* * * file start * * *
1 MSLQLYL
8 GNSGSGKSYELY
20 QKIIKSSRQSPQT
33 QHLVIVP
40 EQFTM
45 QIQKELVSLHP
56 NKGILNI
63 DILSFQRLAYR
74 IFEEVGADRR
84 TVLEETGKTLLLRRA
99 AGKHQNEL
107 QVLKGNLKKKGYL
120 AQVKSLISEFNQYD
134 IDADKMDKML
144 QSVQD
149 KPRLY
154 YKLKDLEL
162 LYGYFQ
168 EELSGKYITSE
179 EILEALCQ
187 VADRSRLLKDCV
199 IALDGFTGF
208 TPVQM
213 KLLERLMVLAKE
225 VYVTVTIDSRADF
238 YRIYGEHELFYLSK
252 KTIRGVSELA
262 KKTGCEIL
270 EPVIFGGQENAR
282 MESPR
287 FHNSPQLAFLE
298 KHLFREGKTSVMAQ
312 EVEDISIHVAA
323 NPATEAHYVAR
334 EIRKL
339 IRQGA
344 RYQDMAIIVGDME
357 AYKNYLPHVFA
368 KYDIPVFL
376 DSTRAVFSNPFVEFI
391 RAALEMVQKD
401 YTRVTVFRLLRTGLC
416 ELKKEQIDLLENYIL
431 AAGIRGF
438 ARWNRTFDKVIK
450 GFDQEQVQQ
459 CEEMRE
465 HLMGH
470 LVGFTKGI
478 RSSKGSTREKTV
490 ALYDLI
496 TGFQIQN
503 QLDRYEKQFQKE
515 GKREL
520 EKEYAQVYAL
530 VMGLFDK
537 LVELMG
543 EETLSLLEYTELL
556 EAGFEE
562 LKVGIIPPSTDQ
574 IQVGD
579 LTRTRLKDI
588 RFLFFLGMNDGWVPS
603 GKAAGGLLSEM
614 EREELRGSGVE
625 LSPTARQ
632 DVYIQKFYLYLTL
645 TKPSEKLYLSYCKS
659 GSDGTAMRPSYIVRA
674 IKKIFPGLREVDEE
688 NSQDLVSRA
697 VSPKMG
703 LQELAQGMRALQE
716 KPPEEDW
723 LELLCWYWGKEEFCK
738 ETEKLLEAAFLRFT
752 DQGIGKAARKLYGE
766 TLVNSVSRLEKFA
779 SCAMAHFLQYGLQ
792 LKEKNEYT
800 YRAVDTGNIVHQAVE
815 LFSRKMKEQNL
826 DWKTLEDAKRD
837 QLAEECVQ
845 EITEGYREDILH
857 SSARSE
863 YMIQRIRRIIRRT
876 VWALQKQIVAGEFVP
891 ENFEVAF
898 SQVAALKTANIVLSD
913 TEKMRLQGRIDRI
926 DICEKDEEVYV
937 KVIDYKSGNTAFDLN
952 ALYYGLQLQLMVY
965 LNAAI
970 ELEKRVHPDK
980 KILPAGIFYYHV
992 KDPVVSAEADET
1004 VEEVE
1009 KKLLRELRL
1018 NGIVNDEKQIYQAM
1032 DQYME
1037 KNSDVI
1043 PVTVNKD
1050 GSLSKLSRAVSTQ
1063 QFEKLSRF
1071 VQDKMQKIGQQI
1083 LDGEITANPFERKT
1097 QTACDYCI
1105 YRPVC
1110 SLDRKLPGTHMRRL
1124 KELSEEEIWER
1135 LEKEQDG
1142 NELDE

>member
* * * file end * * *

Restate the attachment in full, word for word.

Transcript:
1 MSLQLYL
8 GNSGSGKSYELY
20 QKIIKSSRQSPQT
33 QHLVIVP
40 EQFTM
45 QIQKELVSLHP
56 NKGILNI
63 DILSFQRLAYR
74 IFEEVGADRR
84 TVLEETGKTLLLRRA
99 AGKHQNEL
107 QVLKGNLKKKGYL
120 AQVKSLISEFNQYD
134 IDADKMDKML
144 QSVQD
149 KPRLY
154 YKLKDLEL
162 LYGYFQ
168 EELSGKYITSE
179 EILEALCQ
187 VADRSRLLKDCV
199 IALDGFTGF
208 TPVQM
213 KLLERLMVLAKE
225 VYVTVTIDSRADF
238 YRIYGEHELFYLSK
252 KTIRGVSELA
262 KKTGCEIL
270 EPVIFGGQENAR
282 MESPR
287 FHNSPQLAFLE
298 KHLFREGKTSVMAQ
312 EVEDISIHVAA
323 NPATEAHYVAR
334 EIRKL
339 IRQGA
344 RYQDMAIIVGDME
357 AYKNYLPHVFA
368 KYDIPVFL
376 DSTRAVFSNPFVEFI
391 RAALEMVQKD
401 YTRVTVFRLLRTGLC
416 ELKKEQIDLLENYIL
431 AAGIRGF
438 ARWNRTFDKVIK
450 GFDQEQVQQ
459 CEEMRE
465 HLMGH
470 LVGFTKGI
478 RSSKGSTREKTV
490 ALYDLI
496 TGFQIQN
503 QLDRYEKQFQKE
515 GKREL
520 EKEYAQVYAL
530 VMGLFDK
537 LVELMG
543 EETLSLLEYTELL
556 EAGFEE
562 LKVGIIPPSTDQ
574 IQVGD
579 LTRTRLKDI
588 RFLFFLGMNDGWVPS
603 GKAAGGLLSEM
614 EREELRGSGVE
625 LSPTARQ
632 DVYIQKFYLYLTL
645 TKPSEKLYLSYCKS
659 GSDGTAMRPSYIVRA
674 IKKIFPGLREVDEE
688 NSQDLVSRA
697 VSPKMG
703 LQELAQGMRALQE
716 KPPEEDW
723 LELLCWYWGKEEFCK
738 ETEKLLEAAFLRFT
752 DQGIGKAARKLYGE
766 TLVNSVSRLEKFA
779 SCAMAHFLQYGLQ
792 LKEKNEYT
800 YRAVDTGNIVHQAVE
815 LFSRKMKEQNL
826 DWKTLEDAKRD
837 QLAEECVQ
845 EITEGYREDILH
857 SSARSE
863 YMIQRIRRIIRRT
876 VWALQKQIVAGEFVP
891 ENFEVAF
898 SQVAALKTANIVLSD
913 TEKMRLQGRIDRI
926 DICEKDEEVYV
937 KVIDYKSGNTAFDLN
952 ALYYGLQLQLMVY
965 LNAAI
970 ELEKRVHPDK
980 KILPAGIFYYHV
992 KDPVVSAEADET
1004 VEEVE
1009 KKLLRELRL
1018 NGIVNDEKQIYQAM
1032 DQYME
1037 KNSDVI
1043 PVTVNKD
1050 GSLSKLSRAVSTQ
1063 QFEKLSRF
1071 VQDKMQKIGQQI
1083 LDGEITANPFERKT
1097 QTACDYCI
1105 YRPVC
1110 SLDRKLPGTHMRRL
1124 KELSEEEIWER
1135 LEKEQDG
1142 NELDE

>member